Where have all the people who know how to do ‘afang soup’ gone?
Why do I have to keep explaining to so-called 5-star hotels across Nigeria that, no, that is not in fact Afang soup. It is not even edikang ikong. It is some varation of the generic ‘vegetable’ soup, but it is neither any of these important soups above, nor is it even remotely possible to have the same effect as its elder sisters – capturing the husbands of unsuspecting wives, and turning children away from their hapless mothers because (possibly-damaging-stereotype alert!) Ekaette knows best.
Afang soup is supposed to be something that turns your palate into a five-star hotel. It is luxurious, it is rich, it is full. You can’t swallow any spoon, or whatever morsel you have it with, quickly. You must savour it, you will treasure it, it takes your mouth on a journey, it awakens your senses.
I cannot cook to save my life, but I can eat for Africa. And because I eat, I know food.
And, by God, I know afang.
I know afang is supposed to be thick. The leaves are supposed to come closely together like someone turned them carefully, gently with love, up and down, left and right of the pot. You should feel like oil passed through the food, and left a mark but didn’t throw up. Too many ‘afang’ soups these days either feel like the owner hates oil, or the owner went around the world looking for left over oil and poured all he could find into the pot (that having been said, the latter is in the minority and I will take small mercy over water-and-leaves).
The ‘meat’ (I haven’t yet come to terms with asking people ‘what protein do you have?’ Can we all reach a consensus that ‘meat’ is better than ‘protein’?) doesn’t stand out like a bastard, as if the person finished cooking the leaves and then quickly microwaved meat from the fridge and threw it inside. And my God, whatever happened to the Esam (periwinkle)? You are supposed to suck them slowly from the bottom. You are supposed to find them all over the GADDEMM soup!
After suffering this incompetence for months and months, it suddenly occurred to my long suffering-soul: no Chude, you don’t have to sit and take this attack any more. You have to fight, fight for your rights, fight for a better life for you and your stomach.
Fight for what you believe in.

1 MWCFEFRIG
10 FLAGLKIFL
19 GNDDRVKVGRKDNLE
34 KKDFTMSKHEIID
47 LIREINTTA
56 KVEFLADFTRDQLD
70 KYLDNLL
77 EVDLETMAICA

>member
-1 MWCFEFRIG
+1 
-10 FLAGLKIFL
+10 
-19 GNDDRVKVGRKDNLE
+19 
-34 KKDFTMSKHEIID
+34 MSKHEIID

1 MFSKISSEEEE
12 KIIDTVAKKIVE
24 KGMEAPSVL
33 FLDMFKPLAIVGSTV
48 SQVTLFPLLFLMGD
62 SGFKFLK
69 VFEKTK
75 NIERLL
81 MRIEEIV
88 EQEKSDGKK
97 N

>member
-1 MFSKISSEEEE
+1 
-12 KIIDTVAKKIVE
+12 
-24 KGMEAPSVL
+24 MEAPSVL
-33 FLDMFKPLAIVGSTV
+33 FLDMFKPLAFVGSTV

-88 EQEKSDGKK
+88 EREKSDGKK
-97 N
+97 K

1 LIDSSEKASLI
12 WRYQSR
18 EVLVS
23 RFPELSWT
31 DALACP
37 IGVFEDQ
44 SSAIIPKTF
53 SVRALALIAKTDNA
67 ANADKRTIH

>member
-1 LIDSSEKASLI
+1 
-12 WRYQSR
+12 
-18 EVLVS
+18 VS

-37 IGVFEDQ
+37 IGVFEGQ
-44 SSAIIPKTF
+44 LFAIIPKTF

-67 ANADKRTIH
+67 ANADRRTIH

I have eaten proper afang soup in this my life. Sadly, my mother’s kitchen (where I was reared on the most excellent egusi , banga and groundnut soups you will find anywhere on Planet Earth) didn’t have afang, but I had a second mother at the time, a co-founder’s parent. Trips and sleepovers in Sam Shonibare street in Surulere, were an experience I looked forward to because they would almost always be Afang.
The way God made it. And, ladies and gentlemen, what we have now is an abomination.
I could pretend that this is some high-minded piece about our lack of excellence as a nation (if that is what you want, come and collect), I could pretend it speaks to the death of Nigerians craftsmanship, people not taking their time to receive the baton of history and pass it down with care and precision. This could even be about how we have left down our standards as a nation, not improving upon our meals but actually downgrading them. I could even moan about integrity and how A-list restaurants are ripping us off because we don’t demand better.
But no. I just want well-made soup.
I just want afang soup that does all the things that Afang is supposed to do to your body, soul and spirit.
Because afang, well put together, brings nothing but joy to your soul, peace to your spirit, and celebration to your insides.
And for this experience, I have gone around Lagos, ordering nothing but afang. I have even gone back to the roots – Delta Kitchen, Afi’s Kitchen, oh dear God, I have even gone to Calabar Kitchen. But not even the ‘Calabar’ (a stereotype, again, covering everyone from Ikom to Uyo, don’t be annoyed) people in the restaurants I find appear to have saved this lost art.
Fellow Nigerians, Ukazi (afang leaves) and water with pepper and salt and any meat you like is not Afang. Afang is Afang. There can be nothing like it.
Finally, I have had enough.
Enough is enough.
The next person that offers me watery leaves instead of afang soup will regret the day he entered into the kitchen, so help me God.
But before I kill somebody, people of God, can someone recommend a place in this Lagos where people haven’t taken one of the only true exports we have in this my country and completely thrown it to the dogs?
Please, ‘epp me.
Chude actually has a serious-minded job he does in the day (which is, incidentally when he wrote this piece), as Managing Partner of RED, the media group to reach and inspire the largest number of Africa’s youth at any time. He wrote this piece for partyjollof.com but then realised ‘hey, my BellaNaija fam will feel my pain!’
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